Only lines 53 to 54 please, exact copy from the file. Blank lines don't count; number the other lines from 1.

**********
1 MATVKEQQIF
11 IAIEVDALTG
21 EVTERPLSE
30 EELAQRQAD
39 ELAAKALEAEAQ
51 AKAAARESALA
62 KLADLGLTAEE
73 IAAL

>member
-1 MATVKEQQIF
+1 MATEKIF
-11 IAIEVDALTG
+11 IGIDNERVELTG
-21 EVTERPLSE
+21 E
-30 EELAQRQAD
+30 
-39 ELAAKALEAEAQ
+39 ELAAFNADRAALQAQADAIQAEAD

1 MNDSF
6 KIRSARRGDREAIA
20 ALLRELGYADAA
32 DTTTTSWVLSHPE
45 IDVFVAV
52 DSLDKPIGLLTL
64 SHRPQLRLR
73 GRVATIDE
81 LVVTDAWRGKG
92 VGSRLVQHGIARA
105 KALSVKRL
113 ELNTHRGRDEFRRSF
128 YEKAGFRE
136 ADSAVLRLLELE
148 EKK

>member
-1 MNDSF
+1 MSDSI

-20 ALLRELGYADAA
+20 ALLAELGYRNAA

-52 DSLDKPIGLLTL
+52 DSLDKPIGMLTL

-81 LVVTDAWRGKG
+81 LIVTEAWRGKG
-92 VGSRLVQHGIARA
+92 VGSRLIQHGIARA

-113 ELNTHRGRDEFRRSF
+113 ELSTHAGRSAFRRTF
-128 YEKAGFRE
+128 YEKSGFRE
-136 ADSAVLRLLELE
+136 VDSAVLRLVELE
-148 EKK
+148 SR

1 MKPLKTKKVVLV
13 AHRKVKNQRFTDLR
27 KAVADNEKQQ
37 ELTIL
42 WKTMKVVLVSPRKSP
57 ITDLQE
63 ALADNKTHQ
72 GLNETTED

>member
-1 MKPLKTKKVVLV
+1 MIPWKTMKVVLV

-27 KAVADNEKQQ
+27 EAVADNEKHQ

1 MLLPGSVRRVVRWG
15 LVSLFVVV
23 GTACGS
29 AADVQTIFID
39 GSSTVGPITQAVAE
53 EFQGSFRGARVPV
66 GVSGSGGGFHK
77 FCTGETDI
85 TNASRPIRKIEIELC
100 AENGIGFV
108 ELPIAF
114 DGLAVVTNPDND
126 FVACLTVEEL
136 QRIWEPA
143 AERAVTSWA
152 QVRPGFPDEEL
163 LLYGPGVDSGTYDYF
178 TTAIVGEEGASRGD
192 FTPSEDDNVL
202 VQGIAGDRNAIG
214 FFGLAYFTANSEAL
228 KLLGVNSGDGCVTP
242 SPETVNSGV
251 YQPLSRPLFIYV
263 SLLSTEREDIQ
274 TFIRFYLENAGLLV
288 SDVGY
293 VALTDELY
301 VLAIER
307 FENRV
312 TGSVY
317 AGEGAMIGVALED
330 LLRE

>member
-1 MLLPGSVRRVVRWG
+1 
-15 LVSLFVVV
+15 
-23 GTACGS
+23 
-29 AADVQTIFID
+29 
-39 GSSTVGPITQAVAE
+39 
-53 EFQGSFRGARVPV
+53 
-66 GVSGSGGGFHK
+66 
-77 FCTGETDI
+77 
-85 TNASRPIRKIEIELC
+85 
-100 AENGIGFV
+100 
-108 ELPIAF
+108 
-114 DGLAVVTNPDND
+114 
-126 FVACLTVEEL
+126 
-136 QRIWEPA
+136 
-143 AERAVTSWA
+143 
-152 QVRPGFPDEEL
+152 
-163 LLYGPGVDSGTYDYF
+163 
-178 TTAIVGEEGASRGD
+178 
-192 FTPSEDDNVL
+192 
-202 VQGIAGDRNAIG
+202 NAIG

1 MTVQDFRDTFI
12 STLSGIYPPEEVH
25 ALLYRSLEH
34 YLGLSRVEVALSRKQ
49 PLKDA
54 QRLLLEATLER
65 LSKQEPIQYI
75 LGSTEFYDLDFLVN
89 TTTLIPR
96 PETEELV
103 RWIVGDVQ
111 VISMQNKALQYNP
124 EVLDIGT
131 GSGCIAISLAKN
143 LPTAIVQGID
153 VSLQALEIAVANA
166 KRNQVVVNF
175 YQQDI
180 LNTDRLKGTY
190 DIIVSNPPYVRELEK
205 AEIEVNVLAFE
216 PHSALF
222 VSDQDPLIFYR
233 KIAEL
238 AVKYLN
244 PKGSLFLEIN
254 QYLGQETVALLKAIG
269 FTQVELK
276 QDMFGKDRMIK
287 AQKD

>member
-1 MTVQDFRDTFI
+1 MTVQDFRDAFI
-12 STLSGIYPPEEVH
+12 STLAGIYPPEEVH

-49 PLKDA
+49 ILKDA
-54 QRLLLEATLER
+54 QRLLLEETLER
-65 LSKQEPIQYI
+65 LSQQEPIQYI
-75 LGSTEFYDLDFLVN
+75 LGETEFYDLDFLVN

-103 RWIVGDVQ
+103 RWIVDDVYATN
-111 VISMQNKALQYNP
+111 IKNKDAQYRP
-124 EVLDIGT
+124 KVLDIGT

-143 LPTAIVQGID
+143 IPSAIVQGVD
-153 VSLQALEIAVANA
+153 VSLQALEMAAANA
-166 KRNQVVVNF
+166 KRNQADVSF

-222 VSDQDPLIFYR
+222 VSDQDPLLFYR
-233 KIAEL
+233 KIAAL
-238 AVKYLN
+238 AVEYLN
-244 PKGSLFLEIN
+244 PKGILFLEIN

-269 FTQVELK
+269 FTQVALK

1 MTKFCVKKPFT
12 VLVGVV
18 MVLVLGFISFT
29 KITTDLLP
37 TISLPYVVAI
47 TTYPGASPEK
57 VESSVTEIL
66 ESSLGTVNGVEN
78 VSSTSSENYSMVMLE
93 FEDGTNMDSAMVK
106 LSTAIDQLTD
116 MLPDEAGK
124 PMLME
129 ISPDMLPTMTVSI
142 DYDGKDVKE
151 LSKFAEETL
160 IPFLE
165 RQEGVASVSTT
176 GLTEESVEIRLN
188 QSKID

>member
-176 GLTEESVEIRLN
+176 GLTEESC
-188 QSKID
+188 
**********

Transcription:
+148 SR

1 MKPLKTKKVVLV